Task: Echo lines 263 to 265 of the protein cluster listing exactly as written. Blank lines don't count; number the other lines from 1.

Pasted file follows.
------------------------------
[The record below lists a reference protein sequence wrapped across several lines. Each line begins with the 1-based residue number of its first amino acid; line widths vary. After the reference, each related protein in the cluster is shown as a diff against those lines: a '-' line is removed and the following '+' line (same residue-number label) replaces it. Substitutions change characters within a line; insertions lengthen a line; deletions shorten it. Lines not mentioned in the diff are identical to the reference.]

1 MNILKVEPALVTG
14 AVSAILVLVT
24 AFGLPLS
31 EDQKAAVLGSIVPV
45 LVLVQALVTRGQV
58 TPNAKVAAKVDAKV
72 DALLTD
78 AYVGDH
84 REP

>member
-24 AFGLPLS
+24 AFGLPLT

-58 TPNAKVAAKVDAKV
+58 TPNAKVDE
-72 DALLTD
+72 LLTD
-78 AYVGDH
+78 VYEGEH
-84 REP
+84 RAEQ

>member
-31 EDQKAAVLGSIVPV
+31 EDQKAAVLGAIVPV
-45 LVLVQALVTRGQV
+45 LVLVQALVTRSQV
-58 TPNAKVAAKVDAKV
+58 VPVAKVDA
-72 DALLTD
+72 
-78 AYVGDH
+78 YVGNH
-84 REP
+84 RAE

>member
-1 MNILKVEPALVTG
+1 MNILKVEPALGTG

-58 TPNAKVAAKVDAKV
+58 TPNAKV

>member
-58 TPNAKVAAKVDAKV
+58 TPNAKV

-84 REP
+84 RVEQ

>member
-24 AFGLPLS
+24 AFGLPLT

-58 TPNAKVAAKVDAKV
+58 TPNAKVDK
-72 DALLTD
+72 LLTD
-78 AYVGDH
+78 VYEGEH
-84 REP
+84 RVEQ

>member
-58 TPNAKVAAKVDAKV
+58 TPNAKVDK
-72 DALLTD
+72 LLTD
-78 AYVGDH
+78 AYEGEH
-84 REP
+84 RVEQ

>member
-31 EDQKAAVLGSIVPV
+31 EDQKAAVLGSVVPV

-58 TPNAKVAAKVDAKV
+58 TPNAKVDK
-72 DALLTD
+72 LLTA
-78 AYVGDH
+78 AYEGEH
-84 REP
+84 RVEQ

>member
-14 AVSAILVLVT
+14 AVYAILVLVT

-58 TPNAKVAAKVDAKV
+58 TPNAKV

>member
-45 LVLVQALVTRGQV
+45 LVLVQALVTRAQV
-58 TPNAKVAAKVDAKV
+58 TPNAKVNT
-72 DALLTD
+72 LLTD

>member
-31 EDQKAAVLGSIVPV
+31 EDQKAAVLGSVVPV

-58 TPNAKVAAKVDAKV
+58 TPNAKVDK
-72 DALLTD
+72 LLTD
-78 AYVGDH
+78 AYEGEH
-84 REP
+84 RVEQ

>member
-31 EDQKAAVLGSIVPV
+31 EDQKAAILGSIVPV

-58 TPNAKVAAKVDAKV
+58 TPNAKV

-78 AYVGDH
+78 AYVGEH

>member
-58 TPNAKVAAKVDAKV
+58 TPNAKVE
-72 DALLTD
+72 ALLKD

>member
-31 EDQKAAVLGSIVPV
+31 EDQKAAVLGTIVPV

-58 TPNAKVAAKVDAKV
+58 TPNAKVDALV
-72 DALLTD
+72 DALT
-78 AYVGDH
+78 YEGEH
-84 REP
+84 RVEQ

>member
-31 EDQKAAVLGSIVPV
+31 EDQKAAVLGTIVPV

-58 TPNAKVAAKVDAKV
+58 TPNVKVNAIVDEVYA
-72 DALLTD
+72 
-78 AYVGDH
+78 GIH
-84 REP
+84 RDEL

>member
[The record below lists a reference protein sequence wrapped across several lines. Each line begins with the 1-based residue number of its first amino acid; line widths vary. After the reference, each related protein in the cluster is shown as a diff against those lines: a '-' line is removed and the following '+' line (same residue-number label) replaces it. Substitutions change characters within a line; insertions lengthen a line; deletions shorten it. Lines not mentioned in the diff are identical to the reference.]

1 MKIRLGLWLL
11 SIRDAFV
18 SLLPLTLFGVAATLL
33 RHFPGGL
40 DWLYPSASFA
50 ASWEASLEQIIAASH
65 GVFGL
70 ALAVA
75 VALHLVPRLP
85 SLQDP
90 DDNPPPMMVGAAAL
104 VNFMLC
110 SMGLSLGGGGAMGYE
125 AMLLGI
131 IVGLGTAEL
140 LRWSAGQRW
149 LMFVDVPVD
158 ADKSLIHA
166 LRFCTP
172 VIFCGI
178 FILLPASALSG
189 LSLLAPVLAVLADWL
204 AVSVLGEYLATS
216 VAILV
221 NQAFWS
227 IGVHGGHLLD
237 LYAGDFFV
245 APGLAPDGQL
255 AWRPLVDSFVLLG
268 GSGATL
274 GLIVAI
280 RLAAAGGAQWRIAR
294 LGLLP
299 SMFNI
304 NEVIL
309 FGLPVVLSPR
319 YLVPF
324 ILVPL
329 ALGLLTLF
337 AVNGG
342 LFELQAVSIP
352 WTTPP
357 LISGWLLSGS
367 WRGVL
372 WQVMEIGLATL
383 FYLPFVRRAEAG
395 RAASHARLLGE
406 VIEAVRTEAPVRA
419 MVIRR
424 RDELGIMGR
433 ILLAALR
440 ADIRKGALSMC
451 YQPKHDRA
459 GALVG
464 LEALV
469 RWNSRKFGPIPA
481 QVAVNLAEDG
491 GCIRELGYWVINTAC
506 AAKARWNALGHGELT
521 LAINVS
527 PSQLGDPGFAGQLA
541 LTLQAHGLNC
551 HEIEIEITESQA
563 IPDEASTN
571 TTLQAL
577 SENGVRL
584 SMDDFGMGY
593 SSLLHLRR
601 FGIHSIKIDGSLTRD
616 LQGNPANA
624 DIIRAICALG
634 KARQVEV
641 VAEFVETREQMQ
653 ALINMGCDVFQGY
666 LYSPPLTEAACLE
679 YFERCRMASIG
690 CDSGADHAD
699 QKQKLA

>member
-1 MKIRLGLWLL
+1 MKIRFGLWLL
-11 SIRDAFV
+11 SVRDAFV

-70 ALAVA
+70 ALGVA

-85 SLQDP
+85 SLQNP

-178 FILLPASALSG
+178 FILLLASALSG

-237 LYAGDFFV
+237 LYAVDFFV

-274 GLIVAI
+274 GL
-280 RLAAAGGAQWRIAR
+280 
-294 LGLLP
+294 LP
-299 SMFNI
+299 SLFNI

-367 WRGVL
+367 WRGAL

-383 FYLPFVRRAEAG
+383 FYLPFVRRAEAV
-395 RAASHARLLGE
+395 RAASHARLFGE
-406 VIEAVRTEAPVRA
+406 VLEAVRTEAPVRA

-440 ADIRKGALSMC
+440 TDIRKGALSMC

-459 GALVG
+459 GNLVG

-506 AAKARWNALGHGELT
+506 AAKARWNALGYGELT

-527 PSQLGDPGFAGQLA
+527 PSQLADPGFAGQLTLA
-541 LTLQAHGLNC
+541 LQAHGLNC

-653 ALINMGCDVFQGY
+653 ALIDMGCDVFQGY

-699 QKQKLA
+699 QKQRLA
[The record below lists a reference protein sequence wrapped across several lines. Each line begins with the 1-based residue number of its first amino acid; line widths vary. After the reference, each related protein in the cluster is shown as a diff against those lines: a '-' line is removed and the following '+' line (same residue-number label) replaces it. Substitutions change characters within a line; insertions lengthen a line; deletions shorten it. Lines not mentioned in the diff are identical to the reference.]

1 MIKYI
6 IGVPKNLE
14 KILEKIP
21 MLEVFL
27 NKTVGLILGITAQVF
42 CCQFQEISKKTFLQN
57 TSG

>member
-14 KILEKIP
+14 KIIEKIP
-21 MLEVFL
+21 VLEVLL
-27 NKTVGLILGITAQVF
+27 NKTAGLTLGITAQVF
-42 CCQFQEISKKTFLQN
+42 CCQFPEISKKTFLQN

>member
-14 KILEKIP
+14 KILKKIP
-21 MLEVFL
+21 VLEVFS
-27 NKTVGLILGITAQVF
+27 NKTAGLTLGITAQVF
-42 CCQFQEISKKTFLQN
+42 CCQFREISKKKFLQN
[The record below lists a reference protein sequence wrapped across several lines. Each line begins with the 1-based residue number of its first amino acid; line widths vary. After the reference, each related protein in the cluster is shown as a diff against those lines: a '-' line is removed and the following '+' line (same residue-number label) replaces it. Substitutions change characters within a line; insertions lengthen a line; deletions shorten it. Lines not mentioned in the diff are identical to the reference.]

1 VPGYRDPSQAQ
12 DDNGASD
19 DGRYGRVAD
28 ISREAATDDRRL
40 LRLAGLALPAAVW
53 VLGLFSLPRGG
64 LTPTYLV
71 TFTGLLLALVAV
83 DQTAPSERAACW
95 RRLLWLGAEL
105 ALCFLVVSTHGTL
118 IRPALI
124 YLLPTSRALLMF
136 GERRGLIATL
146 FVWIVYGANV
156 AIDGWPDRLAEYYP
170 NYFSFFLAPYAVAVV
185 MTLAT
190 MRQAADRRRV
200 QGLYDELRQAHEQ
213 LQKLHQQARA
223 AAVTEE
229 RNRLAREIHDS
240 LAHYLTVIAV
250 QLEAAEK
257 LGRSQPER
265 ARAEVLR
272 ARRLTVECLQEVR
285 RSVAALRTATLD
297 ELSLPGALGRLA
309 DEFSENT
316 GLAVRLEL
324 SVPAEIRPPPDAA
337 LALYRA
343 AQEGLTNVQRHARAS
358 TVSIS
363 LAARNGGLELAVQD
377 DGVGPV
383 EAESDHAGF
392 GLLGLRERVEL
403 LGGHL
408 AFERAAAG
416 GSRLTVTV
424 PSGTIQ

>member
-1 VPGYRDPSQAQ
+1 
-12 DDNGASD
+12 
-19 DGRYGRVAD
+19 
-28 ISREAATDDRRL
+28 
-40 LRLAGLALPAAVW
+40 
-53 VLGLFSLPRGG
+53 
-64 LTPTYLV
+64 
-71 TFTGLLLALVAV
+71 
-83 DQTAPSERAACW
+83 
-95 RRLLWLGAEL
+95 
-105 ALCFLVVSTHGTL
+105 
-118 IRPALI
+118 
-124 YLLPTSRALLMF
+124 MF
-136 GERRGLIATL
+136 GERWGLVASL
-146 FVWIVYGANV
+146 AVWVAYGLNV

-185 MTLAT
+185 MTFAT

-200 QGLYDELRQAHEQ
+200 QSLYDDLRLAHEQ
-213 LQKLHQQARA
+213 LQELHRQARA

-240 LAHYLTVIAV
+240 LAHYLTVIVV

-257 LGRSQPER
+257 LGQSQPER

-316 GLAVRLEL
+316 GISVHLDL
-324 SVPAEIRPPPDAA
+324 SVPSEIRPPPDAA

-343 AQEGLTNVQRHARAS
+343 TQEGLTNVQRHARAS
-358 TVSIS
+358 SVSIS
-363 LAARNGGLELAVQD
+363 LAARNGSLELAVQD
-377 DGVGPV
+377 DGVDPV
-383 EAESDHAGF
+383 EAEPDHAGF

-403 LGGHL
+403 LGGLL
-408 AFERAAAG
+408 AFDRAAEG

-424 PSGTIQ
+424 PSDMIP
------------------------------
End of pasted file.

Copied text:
57 TSG

>member
-14 KILEKIP